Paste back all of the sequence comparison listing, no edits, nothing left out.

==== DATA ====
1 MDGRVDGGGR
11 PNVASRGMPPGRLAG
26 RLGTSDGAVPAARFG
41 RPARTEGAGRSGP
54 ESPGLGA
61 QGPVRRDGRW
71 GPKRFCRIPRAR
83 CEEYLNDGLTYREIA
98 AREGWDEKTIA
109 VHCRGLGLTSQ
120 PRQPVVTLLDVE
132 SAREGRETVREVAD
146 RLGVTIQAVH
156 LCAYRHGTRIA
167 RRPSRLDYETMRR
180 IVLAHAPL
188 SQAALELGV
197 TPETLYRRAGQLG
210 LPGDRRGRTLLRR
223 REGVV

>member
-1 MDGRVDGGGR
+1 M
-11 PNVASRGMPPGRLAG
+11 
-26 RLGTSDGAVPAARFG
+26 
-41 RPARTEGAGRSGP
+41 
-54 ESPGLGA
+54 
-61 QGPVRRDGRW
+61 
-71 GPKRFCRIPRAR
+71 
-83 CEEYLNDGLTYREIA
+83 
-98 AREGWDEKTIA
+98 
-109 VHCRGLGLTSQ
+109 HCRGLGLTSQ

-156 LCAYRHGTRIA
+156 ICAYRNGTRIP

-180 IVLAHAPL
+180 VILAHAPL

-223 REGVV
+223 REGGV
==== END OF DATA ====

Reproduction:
1 MDGRVDGGGR
11 PNVASRGMPPGRLAG
26 RLGTSDGAVPAARFG
41 RPARTEGAGRSGP
54 ESPGLGA
61 QGPVRRDGRW
71 GPKRFCRIPRAR
83 CEEYLNDGLTYREIA
98 AREGWDEKTIA
109 VHCRGLGLTSQ
120 PRQPVVTLLDVE
132 SAREGRETVREVAD
146 RLGVTIQAVH
156 LCAYRHGTRIA
167 RRPSRLDYETMRR
180 IVLAHAPL
188 SQAALELGV
197 TPETLYRRAGQLG
210 LPGDRRGRTLLRR
223 REGVV

>member
-1 MDGRVDGGGR
+1 M
-11 PNVASRGMPPGRLAG
+11 
-26 RLGTSDGAVPAARFG
+26 
-41 RPARTEGAGRSGP
+41 
-54 ESPGLGA
+54 
-61 QGPVRRDGRW
+61 
-71 GPKRFCRIPRAR
+71 
-83 CEEYLNDGLTYREIA
+83 
-98 AREGWDEKTIA
+98 
-109 VHCRGLGLTSQ
+109 HCRGLGLTSQ

-156 LCAYRHGTRIA
+156 ICAYRNGTRIP

-180 IVLAHAPL
+180 VILAHAPL

-223 REGVV
+223 REGGV